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Winery Trip: Maryland’s Eastern Shore

January 22, 2010

Barrel room at Bordeleau WineryLast weekend, we hopped in the car for a little road trip across Maryland’s Bay Bridge to the Delmarva Peninsula. Although predominantly agricultural, the region hosts ony a small – albeit growing – number of wineries. Our itinerary took us about three hours East from central Maryland to Bordeleau Winery near Salisbury, MD before turning back West toward Easton, MD-area St. Michael’s Winery on the way home.

Let’s take a look at our experiences with these two vintners.

Bordeleau Winery

Head winemaker Tom planted the first vines at Bordeleau’s sprawling estate in 1999. From the earth to the bottle, every step in the wine production process occurs on the estate – quite an investment, particularly from a financial standpoint, for a startup! That level of commitment, however, shines through in the finished product. It’s also a rare treat among a state industry still working to find a foothold, as many Maryland wineries outsource these tasks.

On to the wines! We were fortunate to have the place to ourselves on a fine Saturday afternoon and enjoyed a good conversation with our pourer about some of the interesting blends and new vintages. Their top-selling, semi-dry Wicomico Red blend would make decent everyday table wine, but our favorites were the white dry vidal (interesting Apricot notes) and the dry, peppery Merlot (check out my review of their 2006 Merlot from a couple weeks back). We also sampled the newly-released 2008 unoaked Chardonnay, their first all-steel chard. Disclosure: I love the smooth, buttery taste of oak, so this one wasn’t my favorite.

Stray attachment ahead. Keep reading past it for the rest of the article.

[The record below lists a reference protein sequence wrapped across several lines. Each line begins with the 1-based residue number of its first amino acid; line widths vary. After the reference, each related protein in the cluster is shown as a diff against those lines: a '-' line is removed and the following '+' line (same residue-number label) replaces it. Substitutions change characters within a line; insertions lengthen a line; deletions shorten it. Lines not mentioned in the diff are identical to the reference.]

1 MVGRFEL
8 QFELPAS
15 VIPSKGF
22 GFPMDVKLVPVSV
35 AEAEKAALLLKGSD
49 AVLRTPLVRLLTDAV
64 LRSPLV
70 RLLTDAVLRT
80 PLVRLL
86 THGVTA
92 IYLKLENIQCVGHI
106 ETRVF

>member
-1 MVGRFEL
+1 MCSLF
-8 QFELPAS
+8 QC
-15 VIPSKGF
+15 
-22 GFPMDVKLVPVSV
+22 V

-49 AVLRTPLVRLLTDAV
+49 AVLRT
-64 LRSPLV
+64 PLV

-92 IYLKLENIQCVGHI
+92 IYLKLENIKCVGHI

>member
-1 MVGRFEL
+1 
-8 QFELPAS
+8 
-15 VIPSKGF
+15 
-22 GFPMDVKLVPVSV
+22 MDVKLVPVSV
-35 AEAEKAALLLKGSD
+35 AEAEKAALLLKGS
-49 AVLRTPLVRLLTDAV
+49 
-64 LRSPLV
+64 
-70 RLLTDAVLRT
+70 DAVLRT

All in all, we left the Bordeleau estate impressed and refreshed after the long drive down MD Route 50. If you decide to make the trip yourself, watch out for the spotty Google directions once you leave the highway, as new construction and sparse signage make the home stretch a bit confusing.

Find directions, hours, and more information at

St. Michaels Winery

Unlike Bordeleau, St. Michaels [sic; there’s no apostrophe in their name] produces and bottles their wine but does not grow their own vines. Many of their wines do include or feature Maryland grapes, while others use more distant fruit, such as their California Cabernet Sauvignon. Their tasting room, located closer to Washington, DC and Annapolis, played host to several groups that afternoon and we missed the personal attention of a typical winery visit.

Some of the stronger wines we tasted included the aforementioned CA Cabernet (although it runs somewhat counter to our mission here at the Project), their Chenin Blanc, and an excellent Reserve Cabernet made exclusively with Maryland grapes. Unfortunately, the latter of these did not come home with us due to a sticker price double that of the better Bordeleau offerings. If dessert wines are more your thing, St. Michael’s is known for a wine perfect for your sweet tooth: their Chocolate Zinfandel.

Overall, I’d have to say the top wines from St. Michaels compared very favorably with anything we’ve tried in the region. The dessert offerings also stand out from a glut average fruit wines produced around the state. However, beyond those heavy hitters, I found the overall lineup lacked the depth of quality selections found elsewhere.

Find directions, hours, and more information at

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